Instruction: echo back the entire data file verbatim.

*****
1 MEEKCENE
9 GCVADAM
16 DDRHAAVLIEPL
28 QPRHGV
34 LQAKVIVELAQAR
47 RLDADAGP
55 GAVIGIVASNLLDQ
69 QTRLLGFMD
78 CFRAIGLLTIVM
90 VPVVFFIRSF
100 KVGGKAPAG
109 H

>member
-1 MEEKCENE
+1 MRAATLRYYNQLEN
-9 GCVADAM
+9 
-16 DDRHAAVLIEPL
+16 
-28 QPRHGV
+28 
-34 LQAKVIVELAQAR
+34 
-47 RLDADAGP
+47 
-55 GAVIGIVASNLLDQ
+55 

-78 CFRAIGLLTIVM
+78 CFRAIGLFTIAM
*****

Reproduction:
1 MEEKCENE
9 GCVADAM
16 DDRHAAVLIEPL
28 QPRHGV
34 LQAKVIVELAQAR
47 RLDADAGP
55 GAVIGIVASNLLDQ
69 QTRLLGFMD
78 CFRAIGLLTIVM
90 VPVVFFIRSF
100 KVGGKAPAG
109 H

>member
-1 MEEKCENE
+1 MRAATLRYYNQLEN
-9 GCVADAM
+9 
-16 DDRHAAVLIEPL
+16 
-28 QPRHGV
+28 
-34 LQAKVIVELAQAR
+34 
-47 RLDADAGP
+47 
-55 GAVIGIVASNLLDQ
+55 

-78 CFRAIGLLTIVM
+78 CFRAIGLFTIAM